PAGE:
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D&D 3E
Combining D&D with d20 Modern? 
24th-Aug-2006 05:23 pm
Disney-Mermaid MythandMagic
Hello! Last night while I was at work (I work at a bookstore), I had a brainstorm for a campaign concept and I'm wondering if anyone of you have tried it or thought about it or have any ideas or concerns. I'm still at the pondering stage, and have a lot of research to do first, but the idea won't seem to dislodge itself from my mind.

I've always played D&D, though I have a little bit of experience with the White Wolf systems. But it occured to me last night that it might be entertaining to combine D&D with d20 Modern. Basically, you'd have a 'story' where the heroes are people from our world who find themselves in a fantasy world. I've never played d20 modern and am going to pick up the manual tonight. I have noticed that there are several rules that are different in d20 Modern, but I had ideas on how to work those. For example...

In d20 Modern, you don't keep track of exactly how much money you have in your investments and stocks and mortgage and savings accounts and checking accounts, etc. Instead, you make a roll similar to a skill check to see if you have enough money accessable at that moment to purchase the item or service. My thought is that I would keep that when the PCs are in their home world. But as they wouldn't be the first group to be sent to the fantasy world where they are going, they would be provided before hand with an "allowance" of the native coin. And *that* money we would keep track in the same way that gold coins are tracked in D&D. Likewise, there may not be specific magic-casting classes in d20, but there would be nothing to keep the PCs from getting their hands on a magic item or two. There are also stats in d20 Modern for historical weapons, and I figure that the team would have been trained in swords and bows, since you can't walk into a fantasy setting shooting a pistol.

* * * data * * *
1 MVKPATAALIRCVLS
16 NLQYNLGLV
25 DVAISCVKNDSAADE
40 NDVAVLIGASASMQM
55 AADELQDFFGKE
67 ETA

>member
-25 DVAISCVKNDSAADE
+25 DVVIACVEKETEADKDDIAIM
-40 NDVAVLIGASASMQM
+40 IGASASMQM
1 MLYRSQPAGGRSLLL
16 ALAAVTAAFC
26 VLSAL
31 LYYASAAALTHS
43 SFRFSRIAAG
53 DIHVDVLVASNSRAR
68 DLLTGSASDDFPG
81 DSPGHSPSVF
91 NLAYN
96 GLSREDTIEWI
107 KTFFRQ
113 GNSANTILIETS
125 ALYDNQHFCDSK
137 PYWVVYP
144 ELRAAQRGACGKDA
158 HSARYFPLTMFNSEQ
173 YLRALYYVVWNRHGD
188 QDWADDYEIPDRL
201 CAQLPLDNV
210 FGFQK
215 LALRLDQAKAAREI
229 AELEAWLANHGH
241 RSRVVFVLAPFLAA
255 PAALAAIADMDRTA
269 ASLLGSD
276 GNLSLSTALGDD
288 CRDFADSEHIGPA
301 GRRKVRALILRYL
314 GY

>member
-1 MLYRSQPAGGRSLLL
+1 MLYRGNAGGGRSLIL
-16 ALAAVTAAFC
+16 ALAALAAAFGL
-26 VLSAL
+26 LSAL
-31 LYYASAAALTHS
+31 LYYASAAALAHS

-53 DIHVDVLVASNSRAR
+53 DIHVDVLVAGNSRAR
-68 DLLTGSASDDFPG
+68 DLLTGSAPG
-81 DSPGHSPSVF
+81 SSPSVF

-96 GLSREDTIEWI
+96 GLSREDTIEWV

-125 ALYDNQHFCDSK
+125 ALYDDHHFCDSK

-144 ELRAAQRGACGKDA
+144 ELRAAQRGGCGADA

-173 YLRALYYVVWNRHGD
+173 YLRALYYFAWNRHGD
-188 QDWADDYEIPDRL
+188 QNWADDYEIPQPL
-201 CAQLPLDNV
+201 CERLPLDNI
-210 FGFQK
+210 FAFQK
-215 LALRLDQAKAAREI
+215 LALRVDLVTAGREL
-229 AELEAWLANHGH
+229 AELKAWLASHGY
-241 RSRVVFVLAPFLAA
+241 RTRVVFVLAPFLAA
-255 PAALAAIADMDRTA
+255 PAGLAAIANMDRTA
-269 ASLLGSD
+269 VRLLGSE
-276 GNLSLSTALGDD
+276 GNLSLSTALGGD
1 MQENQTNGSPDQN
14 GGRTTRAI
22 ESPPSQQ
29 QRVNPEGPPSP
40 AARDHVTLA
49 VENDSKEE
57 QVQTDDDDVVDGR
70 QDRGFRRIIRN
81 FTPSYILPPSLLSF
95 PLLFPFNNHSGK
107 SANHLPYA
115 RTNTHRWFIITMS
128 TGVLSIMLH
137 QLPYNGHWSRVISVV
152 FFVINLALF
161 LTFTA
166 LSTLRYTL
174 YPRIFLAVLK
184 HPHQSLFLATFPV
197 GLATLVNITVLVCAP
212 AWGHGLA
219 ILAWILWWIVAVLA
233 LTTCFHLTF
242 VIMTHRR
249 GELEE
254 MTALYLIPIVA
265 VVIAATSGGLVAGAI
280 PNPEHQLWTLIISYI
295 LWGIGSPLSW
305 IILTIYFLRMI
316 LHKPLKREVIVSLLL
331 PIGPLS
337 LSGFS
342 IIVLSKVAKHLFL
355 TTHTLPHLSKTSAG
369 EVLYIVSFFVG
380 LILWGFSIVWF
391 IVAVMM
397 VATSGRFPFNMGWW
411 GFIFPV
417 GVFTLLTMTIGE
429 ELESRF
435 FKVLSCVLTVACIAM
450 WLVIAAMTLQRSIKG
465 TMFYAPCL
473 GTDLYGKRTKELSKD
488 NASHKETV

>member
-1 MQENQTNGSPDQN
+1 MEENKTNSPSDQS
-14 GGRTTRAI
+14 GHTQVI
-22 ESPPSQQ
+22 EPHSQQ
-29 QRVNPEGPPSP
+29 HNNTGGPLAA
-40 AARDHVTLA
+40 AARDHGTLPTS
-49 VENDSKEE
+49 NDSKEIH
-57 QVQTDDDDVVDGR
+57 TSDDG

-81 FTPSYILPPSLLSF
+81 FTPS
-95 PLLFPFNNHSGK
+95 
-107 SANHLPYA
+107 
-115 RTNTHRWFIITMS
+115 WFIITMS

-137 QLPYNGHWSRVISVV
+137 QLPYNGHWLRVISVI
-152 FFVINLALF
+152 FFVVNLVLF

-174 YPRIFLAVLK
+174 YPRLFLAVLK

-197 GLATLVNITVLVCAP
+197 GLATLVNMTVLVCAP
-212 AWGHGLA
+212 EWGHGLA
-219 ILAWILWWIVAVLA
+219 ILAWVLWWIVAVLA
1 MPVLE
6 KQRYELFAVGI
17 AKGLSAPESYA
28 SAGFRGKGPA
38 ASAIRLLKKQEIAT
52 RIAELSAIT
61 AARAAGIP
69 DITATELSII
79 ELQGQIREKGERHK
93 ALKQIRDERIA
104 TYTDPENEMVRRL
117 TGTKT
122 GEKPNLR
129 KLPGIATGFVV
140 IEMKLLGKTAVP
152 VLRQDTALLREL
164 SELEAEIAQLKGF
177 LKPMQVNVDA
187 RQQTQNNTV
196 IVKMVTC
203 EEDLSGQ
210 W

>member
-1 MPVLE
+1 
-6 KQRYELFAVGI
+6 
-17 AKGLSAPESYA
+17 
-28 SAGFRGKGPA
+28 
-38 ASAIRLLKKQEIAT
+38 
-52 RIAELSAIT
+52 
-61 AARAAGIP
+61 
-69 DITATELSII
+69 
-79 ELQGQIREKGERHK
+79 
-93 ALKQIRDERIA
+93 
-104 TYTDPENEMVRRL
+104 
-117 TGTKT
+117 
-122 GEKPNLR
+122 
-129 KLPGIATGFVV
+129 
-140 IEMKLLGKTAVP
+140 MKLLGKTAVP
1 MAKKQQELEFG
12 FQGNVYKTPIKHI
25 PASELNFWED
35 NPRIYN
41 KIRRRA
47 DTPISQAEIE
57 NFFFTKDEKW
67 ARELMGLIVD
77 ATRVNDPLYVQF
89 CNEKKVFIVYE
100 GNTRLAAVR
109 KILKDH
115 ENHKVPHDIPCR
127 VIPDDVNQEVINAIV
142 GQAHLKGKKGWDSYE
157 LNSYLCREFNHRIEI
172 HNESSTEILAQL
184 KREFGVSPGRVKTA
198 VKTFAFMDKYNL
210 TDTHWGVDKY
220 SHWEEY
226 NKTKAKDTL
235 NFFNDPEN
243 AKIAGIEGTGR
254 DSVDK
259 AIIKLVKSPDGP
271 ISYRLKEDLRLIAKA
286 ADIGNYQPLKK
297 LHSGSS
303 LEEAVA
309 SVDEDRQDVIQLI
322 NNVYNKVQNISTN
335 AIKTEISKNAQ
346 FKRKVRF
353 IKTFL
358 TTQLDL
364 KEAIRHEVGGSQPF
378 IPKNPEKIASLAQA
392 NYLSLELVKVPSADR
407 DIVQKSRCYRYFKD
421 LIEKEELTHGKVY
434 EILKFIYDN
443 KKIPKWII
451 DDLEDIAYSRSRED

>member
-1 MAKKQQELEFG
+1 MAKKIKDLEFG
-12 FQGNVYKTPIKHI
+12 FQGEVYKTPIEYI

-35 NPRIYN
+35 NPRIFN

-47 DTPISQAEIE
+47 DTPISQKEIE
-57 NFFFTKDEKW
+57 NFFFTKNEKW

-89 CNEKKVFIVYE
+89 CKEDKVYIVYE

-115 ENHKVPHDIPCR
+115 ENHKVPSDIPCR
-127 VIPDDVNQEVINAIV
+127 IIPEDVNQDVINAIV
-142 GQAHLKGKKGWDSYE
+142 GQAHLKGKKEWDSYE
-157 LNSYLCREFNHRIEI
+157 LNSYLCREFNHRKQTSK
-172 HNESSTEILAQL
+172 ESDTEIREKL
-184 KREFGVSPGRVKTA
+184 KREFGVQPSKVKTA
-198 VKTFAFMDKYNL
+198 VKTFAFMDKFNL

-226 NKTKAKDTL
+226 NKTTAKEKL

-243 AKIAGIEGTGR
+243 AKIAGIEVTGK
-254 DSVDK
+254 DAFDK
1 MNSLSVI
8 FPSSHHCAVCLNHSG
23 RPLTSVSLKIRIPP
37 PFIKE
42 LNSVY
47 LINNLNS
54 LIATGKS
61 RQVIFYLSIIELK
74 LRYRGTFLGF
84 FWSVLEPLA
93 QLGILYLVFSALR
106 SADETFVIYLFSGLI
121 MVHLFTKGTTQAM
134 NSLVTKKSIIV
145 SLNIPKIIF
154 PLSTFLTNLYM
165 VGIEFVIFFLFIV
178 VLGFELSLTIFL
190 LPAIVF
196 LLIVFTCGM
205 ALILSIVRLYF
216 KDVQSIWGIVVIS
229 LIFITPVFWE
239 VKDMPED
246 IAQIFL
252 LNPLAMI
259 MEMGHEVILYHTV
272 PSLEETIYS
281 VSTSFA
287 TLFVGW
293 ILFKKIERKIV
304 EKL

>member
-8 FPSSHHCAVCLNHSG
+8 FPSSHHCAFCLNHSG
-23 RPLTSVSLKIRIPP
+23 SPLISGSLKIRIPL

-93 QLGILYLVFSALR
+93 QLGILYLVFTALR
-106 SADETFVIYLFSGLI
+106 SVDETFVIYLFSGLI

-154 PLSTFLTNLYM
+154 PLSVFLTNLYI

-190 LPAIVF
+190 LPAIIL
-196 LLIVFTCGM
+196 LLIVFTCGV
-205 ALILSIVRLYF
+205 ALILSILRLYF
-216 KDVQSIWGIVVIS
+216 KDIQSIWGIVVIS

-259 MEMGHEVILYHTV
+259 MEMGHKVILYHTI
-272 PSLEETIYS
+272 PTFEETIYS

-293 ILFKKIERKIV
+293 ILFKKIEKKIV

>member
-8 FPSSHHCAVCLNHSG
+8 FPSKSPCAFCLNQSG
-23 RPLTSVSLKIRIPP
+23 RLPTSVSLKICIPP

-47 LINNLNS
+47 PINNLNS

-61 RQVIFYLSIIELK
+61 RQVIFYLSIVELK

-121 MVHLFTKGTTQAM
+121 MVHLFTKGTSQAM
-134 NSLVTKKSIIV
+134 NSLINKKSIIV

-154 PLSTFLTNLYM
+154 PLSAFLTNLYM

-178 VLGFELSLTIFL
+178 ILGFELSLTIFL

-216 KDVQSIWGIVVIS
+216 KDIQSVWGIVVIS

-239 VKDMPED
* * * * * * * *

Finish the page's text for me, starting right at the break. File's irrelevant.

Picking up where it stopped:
But beyond that, I still need to research d20 Modern a lot more. I've never actually played it, but I hoped you guys might be able to offer some advice. Is there any major reason why combinging these two systems this way wouldn't work? Have any of you tried it before and if so, how did it go? And most importantly, would you play a campaign like this if you were offered the chance to?

Ideas, thoughts, concerns, questions are all welcome.
24th-Aug-2006 10:49 pm (UTC)
D20 Modern and D&D should combine pretty well. Indeed, I've often thought about rewriting D&D to use the Modern base classes and stuff.

I'd pick a system to use. Either it's a D&D game, or a Modern game (in terms of classes, skills, feats, etc). While you can ditch the Modern credit system while in the "D&D world," I would decide which version of the classes you want to use. Either the characters can use a long sword as a martial melee weapon, or as an archaic melee weapon.

I've heard this kind of idea before--and I think if you use Modern it might work. I see the characters being thrown to the D&D universe by accident--somethig goes wrong and they wind up in a different world. The first arc involves trying to get back to the Modern world. And perhaps once they do, the need to stop the various D&D creatures from taking over. So it starts as a D&D game on a Modern base, and then becomes a straight Modern game with perhaps a high level of fantasy.

Would it work? Depends on the individual adventurers. You could always try it. If you want to run it online, I'd play in it ;)
24th-Aug-2006 11:05 pm (UTC)
Hmm... I like those ideas.

I would definitely use the modern classes and 99% of the modern rules. The only thing I would consider changing is the money system while in the fantasy world, and maybe adding a few new skills, specifically knowledge ones. Someone with the craft pharmaceutical skill who finds themself in a new world would want to know which new flora and fauna might have medicinal capabilities, so a knowledge (herbalism) or something like that might be helpful.